Photo by Pixabay.com • The Victoria crowned pigeon (Goura victoria) is a large, bluish-grey pigeon with elegant blue lace-like crests, maroon breast, and red irises. A wild bird, this pigeon shows that nature is just as inventive as humans at giving some birds unusual and outlandish appearances.

Gordon has understandable difficulty naming a favorite domestic pigeon strain. “With hundreds of breeds available, choice becomes overwhelming,” Gordon wrote. “Throughout years of close relationships and interested involvement, preferences creep in.”

After consideration, he identified the Bohemian fairy swallow as his favorite variety of pigeon, followed by Chinese owls, crested helmets and Budapest muffed stork tumblers, as well as Lahore and Indian ribbon tailed fantails.

An uncle, Landon Smith, introduced him to the love for the propagation of a variety of domestic pigeons. “I’ve been a fancier, breeder and vivid admirer of birds throughout my amazing and very fruitful life on this planet earth,” Gordon wrote in a letter.

“I was introduced to a covey of ringneck mourning doves and pigeons at uncle Landon Smith’s passing,” Gordon noted. He described his uncle as a very dedicated person who kept various birds, animals and even exotic creatures of nature.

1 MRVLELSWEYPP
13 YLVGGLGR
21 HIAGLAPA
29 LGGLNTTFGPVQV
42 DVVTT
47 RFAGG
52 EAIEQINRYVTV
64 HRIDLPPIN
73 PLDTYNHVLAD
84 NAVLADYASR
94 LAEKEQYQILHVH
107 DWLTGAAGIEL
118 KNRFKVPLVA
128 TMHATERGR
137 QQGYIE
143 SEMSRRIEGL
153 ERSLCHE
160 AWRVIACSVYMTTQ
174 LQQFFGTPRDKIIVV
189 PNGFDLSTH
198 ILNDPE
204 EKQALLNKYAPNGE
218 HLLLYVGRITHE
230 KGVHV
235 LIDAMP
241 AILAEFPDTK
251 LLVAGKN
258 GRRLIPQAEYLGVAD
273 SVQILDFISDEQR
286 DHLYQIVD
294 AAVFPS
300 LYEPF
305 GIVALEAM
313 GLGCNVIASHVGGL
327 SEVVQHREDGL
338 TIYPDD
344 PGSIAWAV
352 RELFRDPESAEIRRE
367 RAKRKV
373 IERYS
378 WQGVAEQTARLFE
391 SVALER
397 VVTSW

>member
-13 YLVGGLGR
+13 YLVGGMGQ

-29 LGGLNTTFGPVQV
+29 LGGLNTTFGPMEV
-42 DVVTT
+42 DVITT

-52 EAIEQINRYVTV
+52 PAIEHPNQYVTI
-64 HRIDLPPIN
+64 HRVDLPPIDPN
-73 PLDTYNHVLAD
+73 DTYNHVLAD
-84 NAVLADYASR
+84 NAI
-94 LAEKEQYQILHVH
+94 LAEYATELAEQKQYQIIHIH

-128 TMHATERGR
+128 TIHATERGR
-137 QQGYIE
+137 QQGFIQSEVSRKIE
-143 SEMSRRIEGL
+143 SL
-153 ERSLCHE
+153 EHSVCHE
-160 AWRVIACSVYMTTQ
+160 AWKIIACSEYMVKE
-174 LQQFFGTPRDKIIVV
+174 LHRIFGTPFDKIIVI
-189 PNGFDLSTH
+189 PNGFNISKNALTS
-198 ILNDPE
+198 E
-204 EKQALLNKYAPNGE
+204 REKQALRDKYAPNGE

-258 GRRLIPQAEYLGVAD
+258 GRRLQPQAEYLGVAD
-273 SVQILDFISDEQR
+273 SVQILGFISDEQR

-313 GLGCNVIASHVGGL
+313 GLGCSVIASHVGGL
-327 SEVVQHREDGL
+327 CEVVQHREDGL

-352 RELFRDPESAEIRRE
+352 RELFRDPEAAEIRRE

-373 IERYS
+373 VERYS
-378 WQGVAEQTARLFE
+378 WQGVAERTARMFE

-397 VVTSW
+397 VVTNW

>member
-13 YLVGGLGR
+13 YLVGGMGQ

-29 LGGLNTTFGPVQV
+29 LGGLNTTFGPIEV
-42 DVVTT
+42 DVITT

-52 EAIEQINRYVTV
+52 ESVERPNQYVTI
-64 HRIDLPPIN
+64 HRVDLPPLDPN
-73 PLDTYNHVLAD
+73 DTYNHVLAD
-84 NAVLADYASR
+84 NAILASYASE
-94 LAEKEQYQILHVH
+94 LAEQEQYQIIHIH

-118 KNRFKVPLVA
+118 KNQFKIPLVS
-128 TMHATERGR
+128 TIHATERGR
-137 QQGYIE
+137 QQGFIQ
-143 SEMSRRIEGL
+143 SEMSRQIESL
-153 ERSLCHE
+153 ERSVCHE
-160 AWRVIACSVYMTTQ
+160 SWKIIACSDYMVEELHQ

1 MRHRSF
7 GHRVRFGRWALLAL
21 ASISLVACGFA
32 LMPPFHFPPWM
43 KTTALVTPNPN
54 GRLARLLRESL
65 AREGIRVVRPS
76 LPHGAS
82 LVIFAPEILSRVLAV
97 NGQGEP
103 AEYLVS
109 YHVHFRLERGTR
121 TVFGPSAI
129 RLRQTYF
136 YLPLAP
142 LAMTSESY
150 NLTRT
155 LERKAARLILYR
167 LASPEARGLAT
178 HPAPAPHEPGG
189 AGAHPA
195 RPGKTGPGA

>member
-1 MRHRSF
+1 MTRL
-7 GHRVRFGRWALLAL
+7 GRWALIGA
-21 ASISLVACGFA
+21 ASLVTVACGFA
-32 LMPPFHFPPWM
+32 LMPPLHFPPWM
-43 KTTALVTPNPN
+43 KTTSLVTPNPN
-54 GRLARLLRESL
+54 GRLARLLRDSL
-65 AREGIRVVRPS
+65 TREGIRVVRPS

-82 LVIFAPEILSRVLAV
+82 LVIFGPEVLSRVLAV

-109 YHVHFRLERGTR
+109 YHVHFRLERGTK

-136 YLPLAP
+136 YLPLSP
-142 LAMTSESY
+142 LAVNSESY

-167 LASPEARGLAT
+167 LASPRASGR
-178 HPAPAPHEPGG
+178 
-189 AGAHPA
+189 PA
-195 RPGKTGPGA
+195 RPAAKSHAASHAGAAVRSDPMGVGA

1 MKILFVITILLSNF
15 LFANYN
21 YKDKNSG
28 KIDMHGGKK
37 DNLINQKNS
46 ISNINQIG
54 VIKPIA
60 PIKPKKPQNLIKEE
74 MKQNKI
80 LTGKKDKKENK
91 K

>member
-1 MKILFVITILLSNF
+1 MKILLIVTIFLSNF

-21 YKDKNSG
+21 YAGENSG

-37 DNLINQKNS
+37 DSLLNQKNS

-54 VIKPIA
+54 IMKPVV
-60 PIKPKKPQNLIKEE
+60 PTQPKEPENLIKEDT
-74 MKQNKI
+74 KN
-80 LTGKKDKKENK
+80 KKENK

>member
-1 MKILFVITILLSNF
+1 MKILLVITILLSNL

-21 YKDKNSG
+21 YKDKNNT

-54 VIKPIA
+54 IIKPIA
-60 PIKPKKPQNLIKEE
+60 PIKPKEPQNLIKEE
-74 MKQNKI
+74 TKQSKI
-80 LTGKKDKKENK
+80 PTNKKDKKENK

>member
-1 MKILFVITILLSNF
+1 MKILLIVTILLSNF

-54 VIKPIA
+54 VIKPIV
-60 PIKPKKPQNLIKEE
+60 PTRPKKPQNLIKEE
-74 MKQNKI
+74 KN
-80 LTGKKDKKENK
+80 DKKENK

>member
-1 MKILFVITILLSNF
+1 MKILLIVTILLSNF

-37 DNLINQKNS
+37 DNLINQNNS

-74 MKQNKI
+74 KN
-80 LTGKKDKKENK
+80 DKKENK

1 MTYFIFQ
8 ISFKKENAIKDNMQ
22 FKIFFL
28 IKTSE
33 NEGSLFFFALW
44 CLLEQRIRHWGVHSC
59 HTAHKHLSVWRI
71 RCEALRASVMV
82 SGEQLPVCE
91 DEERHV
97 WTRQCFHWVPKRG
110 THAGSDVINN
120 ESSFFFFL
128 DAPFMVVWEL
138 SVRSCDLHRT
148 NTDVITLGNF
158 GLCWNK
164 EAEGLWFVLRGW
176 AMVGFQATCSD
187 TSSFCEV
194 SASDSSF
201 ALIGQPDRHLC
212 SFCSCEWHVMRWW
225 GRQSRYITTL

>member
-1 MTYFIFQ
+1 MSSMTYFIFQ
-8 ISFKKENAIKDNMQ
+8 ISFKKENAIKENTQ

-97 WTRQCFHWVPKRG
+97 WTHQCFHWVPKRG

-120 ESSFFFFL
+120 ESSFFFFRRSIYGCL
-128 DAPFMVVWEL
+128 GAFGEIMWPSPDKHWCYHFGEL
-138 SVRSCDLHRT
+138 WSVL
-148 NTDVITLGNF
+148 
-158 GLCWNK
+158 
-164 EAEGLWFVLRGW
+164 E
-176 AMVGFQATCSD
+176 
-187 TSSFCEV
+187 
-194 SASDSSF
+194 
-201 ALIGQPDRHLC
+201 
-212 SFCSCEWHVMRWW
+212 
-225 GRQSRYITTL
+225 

I looked up some of these whimsical names online. Although the basic pigeon stock is apparent in their makeup, these fanciful breeds truly show how enthusiastically the rock pigeon has embraced domestication.

In the wild, rock pigeons display an affinity for nesting and roosting on cliffs and rock ledges, hence the bird’s common name. Feral pigeons in large cities like New York have merely substituted high rises and skysrcapers for craggy cliffs.

Pigeons and doves constitute the avian family Columbidae and the order Columbiformes, which includes about 42 genera and 310 species. North America is home to several native doves, including the mourning dove, Inca dove, common ground dove, ruddy ground dove and white-winged dove. The latter was made famous in a refrain in the song “Edge of Seventeen” by Stevie Nicks.

Other doves and pigeons found around the globe include such fancifully named birds as pink-necked green pigeon, lemon dove, silvery pigeon, black cuckoo-dove, pheasant pigeon, purple-tailed imperial pigeon, topknot pigeon, common emerald dove, blue-headed wood dove, ruddy quail-dove, red-billed pigeon and Victoria crown pigeon. The diversity of form and function among wild doves and pigeons rivals anything that has been produced in their domesticated kin.

The now-extinct dodo was arguably the most famous member of the diverse family that includes pigeons and doves.